Bandera Road’s future — tree-lined boulevard or elevated highway?
The 'boulevard proposal' favored by Leon Valley mayor Chris Riley was put forth by UTSA urban planners Thomas Tunstall, Bill Barker, and Dr. Richard Tangum, who were hired as city consultants.
(February 5, 2018) -- A freeway fight is brewing in Leon Valley.
Folks in the small city on the Northwest Side might call it a heated discussion, but when the Texas Department of Transportation recently rejuvenated plans to put an elevated four-lane freeway on top of its main drag, they started choosing sides.
Leon Valley residents do agree on the problem. Bandera Road, with three lanes in each direction, handles about 60,000 vehicles daily and is jammed at rush hours.
Drivers waiting at intersections such as Huebner and Eckhert roads often sit through three or four cycles of red lights before inching to the next glacial slog.
TxDOT calls it the seventh most congested traffic corridor in Bexar County and one of the 100 worst in Texas.
“My coping mechanism for Bandera Road is to simply not drive on it” at its peak traffic hours, confesses Chris Riley, a 40-year resident of the city and its mayor since 2004.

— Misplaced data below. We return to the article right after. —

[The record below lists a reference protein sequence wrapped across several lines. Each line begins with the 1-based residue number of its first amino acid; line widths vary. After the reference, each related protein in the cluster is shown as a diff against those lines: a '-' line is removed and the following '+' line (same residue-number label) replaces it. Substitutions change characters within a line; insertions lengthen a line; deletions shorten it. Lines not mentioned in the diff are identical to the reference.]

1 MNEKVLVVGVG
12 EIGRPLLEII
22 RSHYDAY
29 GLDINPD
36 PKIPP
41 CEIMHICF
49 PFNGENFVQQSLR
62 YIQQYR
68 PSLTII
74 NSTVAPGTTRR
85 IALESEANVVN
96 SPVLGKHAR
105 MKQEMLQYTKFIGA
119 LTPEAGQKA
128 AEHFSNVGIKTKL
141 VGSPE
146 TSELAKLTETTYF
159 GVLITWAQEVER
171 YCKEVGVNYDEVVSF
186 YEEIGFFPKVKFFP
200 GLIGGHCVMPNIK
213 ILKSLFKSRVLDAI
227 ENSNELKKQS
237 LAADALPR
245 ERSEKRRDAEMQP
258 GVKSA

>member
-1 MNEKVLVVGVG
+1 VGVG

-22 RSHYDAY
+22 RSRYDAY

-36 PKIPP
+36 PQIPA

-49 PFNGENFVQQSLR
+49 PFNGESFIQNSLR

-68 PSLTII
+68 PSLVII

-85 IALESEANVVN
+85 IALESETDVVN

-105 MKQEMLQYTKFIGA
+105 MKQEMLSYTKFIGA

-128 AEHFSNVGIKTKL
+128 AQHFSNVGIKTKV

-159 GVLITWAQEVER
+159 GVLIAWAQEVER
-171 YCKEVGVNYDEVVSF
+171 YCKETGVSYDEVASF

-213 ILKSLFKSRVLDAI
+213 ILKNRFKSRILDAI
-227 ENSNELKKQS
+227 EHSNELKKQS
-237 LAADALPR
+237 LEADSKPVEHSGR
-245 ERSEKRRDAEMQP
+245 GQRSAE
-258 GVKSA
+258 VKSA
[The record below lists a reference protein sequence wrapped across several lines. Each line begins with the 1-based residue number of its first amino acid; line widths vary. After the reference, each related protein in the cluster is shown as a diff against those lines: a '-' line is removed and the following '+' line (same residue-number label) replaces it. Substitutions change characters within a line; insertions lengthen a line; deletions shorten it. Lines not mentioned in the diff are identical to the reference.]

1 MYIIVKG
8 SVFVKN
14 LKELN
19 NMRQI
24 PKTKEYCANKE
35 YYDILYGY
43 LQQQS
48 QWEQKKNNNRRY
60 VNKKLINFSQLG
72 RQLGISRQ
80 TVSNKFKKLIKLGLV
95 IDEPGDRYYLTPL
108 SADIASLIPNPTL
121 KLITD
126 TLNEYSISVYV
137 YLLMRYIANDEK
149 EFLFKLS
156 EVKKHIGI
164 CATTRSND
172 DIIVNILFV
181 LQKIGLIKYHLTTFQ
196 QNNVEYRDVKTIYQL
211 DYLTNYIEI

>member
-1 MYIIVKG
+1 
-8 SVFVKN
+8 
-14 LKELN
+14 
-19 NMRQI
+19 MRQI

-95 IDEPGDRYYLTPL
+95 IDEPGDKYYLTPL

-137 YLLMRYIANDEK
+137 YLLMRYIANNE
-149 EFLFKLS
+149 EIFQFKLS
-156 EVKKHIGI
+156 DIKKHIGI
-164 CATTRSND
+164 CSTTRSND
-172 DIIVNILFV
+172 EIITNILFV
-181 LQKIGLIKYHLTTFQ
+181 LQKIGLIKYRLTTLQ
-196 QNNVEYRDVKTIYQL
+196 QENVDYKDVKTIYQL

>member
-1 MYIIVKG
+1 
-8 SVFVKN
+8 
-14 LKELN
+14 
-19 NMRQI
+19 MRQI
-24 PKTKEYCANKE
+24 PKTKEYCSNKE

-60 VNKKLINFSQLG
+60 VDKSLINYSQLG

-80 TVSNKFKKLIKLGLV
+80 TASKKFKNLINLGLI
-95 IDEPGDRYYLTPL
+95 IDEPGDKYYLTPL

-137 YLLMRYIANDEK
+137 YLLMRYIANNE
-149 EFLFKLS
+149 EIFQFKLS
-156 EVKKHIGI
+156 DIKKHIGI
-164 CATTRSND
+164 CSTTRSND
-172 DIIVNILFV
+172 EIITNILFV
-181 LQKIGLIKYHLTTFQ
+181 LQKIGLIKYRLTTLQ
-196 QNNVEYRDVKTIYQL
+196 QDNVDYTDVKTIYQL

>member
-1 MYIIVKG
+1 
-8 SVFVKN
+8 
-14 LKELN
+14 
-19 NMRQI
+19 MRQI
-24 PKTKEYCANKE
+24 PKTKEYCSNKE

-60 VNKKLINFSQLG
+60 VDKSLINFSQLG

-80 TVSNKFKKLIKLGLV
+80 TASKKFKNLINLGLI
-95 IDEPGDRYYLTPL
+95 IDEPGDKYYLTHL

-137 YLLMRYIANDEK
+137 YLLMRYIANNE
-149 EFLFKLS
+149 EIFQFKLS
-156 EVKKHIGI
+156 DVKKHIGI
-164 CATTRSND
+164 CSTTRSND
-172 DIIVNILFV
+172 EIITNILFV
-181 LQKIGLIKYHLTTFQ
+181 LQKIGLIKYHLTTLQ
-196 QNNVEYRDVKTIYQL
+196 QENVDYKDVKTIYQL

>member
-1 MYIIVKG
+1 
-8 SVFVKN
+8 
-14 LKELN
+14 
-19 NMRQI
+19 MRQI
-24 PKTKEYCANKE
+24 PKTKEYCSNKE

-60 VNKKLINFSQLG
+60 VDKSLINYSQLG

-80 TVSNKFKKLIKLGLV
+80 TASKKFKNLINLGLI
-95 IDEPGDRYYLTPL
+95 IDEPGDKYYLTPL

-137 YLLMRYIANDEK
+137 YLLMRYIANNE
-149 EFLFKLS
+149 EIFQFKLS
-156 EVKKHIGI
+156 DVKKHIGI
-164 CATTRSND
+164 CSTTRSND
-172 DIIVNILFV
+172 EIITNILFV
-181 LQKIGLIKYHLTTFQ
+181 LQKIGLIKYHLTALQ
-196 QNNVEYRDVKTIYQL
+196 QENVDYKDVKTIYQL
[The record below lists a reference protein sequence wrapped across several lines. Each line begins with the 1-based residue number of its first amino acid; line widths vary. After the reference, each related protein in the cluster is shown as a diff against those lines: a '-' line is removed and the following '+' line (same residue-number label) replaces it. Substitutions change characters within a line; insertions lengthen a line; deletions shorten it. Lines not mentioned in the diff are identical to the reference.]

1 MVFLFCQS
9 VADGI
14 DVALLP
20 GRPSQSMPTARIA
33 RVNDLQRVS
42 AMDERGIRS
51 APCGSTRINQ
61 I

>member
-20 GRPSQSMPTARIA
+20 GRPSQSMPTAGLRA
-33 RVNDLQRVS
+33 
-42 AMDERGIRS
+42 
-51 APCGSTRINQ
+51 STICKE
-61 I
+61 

Leaders of Leon Valley, population 12,000, have sought a solution for at least a decade, one that doesn’t risk harming the veterinarian clinics, pizza joints, nail salons, massage parlors, taquerias and mariscos, plasma centers and dentists’ offices that line it. A town meeting in late January brought out more than 80 citizens, consultants and elected officials.
TxDOT has proposed various options, including a $40 million “superstreet” approach (like the existing U.S. 281 north of 1604, soon to be replaced), partial “flyovers” of a mile or two, and the one seemingly favored by the state agency, a seven-mile elevated freeway connecting Loop 410 to Loop 1604, with new bike and pedestrian lanes at street level, which would cost an estimated $350 million.